Linked by Thom Holwerda on Tue 10th Feb 2015 00:17 UTC
General Development

While we're on the subject of Swift:

Fans of Apple's Swift language can now use their newly developed skills to write software for systems supporting both .NET and Java, including Android.

The Silver compiler, currently in beta, compiles Swift programs to run in the .NET and Java runtimes. It can also produce native binaries to run on OS X. With Silver, Swift developers can share their business logic and non-interface code across the different platforms.

It's a bit of an Apple news day today, isn't it?

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v What will Apple's response to this?
by sukru on Tue 10th Feb 2015 02:26 UTC
Slambert666 Member since:

Could you please enlighten me about the history with C# patent issues?

Reply Score: 5

henderson101 Member since:

The ones that specifically don't exist I'm guessing? Or at least, the ones LINUX developers created because of FUD spread over C#, .Net and Microsoft in general.

Reply Score: 7

krakal Member since:

I do not want to be the naysayer. However given our history with Java and C# patent issues, and Apple specifically designing this language for its closed ecosystem, I cant help but fear potential future conflicts.

What? C# is not involved here, the .NET platform is, which is now being open sourced.

No issues here.

Reply Score: 4

BluenoseJake Member since:

Post and run!

Reply Score: 2

Wootery Member since:

There are no patent issues in generating Java or C# code, to my knowledge.

If you stick to the standard C# stuff (excluding the Windows GUI API, for instance) I think you're just about safe, according to Microsoft's patent promise.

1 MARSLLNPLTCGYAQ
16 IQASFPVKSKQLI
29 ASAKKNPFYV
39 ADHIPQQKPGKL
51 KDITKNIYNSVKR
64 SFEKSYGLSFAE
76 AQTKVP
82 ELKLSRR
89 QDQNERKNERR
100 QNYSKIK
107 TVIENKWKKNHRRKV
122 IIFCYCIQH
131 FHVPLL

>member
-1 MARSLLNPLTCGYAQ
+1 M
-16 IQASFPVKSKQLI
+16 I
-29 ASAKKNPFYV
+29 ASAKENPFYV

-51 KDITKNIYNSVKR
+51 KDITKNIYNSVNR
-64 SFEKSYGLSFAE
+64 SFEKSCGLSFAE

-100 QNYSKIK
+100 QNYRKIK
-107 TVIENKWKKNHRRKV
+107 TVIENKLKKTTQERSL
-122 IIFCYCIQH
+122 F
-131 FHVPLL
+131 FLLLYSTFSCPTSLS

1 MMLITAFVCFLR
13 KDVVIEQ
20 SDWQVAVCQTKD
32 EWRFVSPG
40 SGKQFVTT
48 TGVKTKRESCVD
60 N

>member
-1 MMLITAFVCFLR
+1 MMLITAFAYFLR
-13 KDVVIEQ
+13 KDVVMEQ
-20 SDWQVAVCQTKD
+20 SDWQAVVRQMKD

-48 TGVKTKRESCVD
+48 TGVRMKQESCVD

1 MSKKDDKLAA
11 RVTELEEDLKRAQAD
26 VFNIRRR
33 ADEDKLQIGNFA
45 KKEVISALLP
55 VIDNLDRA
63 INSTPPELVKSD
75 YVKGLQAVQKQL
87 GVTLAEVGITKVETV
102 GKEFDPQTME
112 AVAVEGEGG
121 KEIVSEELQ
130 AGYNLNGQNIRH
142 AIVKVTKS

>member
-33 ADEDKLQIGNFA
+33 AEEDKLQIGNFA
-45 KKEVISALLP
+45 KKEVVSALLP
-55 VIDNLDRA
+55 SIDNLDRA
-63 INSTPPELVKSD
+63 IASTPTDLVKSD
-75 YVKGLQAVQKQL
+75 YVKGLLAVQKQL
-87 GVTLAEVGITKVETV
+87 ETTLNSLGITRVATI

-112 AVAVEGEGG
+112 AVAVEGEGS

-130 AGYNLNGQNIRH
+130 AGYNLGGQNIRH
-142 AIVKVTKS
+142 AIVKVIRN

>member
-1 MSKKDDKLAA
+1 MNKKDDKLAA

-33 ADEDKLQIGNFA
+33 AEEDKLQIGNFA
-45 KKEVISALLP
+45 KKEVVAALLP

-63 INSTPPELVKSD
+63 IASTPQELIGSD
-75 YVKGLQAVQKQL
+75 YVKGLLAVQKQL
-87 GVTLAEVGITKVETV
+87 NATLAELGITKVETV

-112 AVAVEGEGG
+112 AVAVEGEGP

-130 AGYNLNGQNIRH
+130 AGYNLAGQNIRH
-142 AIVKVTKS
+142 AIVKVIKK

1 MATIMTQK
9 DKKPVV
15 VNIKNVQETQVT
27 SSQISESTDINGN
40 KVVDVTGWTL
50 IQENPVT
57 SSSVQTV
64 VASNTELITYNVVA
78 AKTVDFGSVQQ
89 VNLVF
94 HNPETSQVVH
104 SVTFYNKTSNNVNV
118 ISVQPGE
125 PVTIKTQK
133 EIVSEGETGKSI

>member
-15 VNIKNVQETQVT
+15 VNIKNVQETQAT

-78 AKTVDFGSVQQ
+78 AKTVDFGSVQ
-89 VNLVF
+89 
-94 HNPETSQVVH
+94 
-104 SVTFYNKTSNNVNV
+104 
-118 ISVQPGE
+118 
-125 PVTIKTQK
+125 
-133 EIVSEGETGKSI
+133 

Reply Score: 2

CaptainN- Member since:

There aren't any patent issues coming from c# here. There may be Apple owned patents to worry about. I wonder how friendly Apple will be to something like this - my guess is not very.

The two major threats to a project like this are:
1. Apple could decide they don't like it, and crush it.
2. The Silver developers, who are currently giving it away free (no revenue stream) could get tired, and move on, or never get it to commercial grade stability.

I'm certainly interested though. Looks like a great project.

Reply Score: 2

witold.bolt Member since:

The problem is that there are no "C# patents" or "Java patents". Big corps. patented certain features of .NET/C# or Java/JVM in a generic form, which (in theory) means that you might violate such a patent in a totally different technology not related to the one being the source of the patent. For example your favorite Python, Ruby, Go, OCaml, JS or whatever you use... compiler/interpreter might violate a ".NET patent" or more precisely, for example a patent belonging to Microsoft on a certain feature of constructing garbage collector, that happens to be used by .NET.

But in this particular case the only scary part involved might be Apple. There are many free and non-free languages/compilers/code generators for both .NET and Java living happily without legal issues.
As for Apple - it's pretty clear that they try to keep the ecosystem closed. You are suppose to be developing apps on OS X for iOS and OS X. I don't knew if they will attack it with patents. There are many better forms of legal actions like different forms of copyrights, intellectual property (not necessarily patents) and so on...

Reply Score: 0